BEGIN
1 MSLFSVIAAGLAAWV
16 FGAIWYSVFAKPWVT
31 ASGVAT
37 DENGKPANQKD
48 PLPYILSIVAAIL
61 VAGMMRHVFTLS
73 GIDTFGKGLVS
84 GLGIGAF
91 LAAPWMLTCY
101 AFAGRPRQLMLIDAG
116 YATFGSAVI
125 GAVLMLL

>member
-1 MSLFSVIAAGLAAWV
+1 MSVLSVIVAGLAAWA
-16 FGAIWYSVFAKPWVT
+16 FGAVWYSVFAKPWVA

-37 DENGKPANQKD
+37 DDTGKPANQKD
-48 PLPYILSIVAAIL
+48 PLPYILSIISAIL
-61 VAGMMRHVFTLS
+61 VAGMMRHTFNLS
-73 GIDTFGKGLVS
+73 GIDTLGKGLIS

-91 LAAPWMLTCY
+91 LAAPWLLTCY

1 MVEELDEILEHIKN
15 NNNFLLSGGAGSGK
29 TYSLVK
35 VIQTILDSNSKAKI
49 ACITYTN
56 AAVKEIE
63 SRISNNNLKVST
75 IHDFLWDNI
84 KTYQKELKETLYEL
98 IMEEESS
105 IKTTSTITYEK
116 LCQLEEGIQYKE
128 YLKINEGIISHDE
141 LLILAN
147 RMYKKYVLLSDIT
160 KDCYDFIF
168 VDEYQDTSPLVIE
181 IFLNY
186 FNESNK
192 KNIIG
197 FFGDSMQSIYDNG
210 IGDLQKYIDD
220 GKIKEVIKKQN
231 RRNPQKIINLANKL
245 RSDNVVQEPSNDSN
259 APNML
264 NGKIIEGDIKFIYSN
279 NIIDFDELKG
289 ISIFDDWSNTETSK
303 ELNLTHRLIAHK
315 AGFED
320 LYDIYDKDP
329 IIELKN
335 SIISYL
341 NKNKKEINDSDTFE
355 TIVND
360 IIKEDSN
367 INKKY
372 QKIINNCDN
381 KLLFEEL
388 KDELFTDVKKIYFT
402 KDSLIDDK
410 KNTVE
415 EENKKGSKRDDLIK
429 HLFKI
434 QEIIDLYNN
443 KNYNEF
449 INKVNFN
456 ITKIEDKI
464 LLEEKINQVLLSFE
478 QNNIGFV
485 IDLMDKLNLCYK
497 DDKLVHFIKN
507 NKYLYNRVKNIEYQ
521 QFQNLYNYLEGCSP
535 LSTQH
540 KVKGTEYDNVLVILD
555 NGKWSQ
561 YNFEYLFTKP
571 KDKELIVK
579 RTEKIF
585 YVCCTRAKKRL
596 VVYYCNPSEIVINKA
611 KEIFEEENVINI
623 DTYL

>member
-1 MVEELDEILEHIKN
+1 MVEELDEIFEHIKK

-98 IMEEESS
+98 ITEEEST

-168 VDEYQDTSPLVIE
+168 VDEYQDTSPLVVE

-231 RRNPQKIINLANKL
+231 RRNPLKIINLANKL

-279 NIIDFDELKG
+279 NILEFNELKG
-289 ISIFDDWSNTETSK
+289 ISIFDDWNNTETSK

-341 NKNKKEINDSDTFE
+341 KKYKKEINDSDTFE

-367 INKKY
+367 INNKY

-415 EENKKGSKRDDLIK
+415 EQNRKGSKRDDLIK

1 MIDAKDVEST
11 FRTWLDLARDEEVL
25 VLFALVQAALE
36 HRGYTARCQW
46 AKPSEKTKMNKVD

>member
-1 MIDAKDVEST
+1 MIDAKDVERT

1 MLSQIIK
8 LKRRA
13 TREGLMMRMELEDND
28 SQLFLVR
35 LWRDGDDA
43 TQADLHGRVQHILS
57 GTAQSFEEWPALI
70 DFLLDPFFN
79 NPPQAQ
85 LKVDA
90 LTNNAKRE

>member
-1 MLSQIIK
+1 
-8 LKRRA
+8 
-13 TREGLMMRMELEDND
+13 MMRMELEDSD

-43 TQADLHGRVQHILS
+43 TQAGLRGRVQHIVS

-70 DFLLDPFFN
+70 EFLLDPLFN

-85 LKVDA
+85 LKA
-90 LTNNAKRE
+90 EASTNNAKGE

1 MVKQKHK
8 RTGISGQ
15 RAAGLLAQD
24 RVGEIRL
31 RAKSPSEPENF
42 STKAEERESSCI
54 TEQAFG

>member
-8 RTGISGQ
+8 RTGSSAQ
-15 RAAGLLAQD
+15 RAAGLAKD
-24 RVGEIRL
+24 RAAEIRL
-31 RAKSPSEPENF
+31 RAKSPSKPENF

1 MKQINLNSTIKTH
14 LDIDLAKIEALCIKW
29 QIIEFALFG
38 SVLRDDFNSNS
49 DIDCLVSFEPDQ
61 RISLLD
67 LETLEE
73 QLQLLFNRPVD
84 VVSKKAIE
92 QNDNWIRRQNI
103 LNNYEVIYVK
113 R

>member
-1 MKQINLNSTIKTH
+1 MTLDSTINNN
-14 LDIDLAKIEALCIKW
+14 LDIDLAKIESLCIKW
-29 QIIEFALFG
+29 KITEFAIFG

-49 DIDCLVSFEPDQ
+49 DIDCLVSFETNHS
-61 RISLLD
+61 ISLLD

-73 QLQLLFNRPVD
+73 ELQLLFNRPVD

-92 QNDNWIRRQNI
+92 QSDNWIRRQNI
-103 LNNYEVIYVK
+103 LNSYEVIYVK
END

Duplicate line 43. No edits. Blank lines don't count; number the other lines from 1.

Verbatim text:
160 KDCYDFIF